The Lady Monarchs (5-9, 1-1 C-USA) will return to action Saturday at 4 p.m. against Southern Miss (8-5, 1-1) at the Constant Center. The Golden Eagles are coming off a butt-whipping of their own, an 80-59 loss at Charlotte. The result left Southern Miss 1-5 in road/neutral site games.

Old Dominion is 2-3 at the Constant Center this season.

Wednesday, January 6, 2016

Updated on Monday: Norfolk State's Amber Brown "awake for short periods of time"

Updated on Monday (Jan. 11): Here is our latest update on Norfolk State forward Amber Brown, who remains in Sentara Norfolk Heart Hospital. This comes from her sister, Ebony: "Amber is awake for short periods each day and responding to verbal commands. She is making remarkable progress daily. The family is asking for continuous prayers, for she is still fighting pneumonia and other infections."

UPDATED ON Friday: Here is our Friday news on Brown. These are words from her mother, Coretta:

"Your prayers are working! Her temperature is steadily coming down. Her responses to voice and touch are minor, but becoming more consistent. We need your continued prayers for her blood pressure to come down and for her temperature to be at an acceptable range. The next several days are crucial to her recovery as all medications are coming out of her system. I promise your prayers are working; please do not stop."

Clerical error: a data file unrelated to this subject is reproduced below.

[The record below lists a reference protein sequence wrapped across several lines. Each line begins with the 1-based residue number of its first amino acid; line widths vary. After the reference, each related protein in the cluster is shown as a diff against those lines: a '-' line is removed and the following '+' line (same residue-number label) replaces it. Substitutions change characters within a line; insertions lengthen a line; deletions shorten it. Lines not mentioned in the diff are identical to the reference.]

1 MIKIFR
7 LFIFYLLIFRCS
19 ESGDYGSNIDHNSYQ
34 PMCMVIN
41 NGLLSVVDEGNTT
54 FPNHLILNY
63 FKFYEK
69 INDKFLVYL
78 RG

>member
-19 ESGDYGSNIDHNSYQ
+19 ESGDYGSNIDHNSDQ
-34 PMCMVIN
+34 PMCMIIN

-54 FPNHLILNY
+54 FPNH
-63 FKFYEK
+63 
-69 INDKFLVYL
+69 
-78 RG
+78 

The gofundmepage for family expenses is approaching $6,000.

UPDATED on Thursday: Here's what we learned Thursday afternoon about Brown from talking with her aunt, Donna Jett-Fullove. These are direct words from Coretta.

"Amber's kidneys are doing their job. Getting better. Sodium levels are normal now. Keep prayers coming for her body temperature and blood pressure to improve. Your prayers have made the difference so far in her recovery. Don't stop. Keep sending well wishes. Keep believing."

Use the hashtag #PrayForAmber; Tampa Bay Buccaneers linebacker Kwon Alexander has asked for prayers on his Instagram account.

Brown, 19, was found unconscious in her Norfolk State dorm room on Friday after coaches became concerned when she did not show up for practice. She had been on the floor for at least 12 hours and paramedics found only a faint pulse when they arrived. She coded twice in the trip to Norfolk General, suffering a seizure after the first time. Brown coded a third time at the hospital.

"After 20 minutes went by, they brought her back," Jett-Fullove said.

To prevent further seizures, Brown was put into a medically induced coma, allowing doctors to perform a cat scan the next day.

"They discovered she had had two heart attacks, three strokes and a blood clot on the brain," Jett-Fullove said.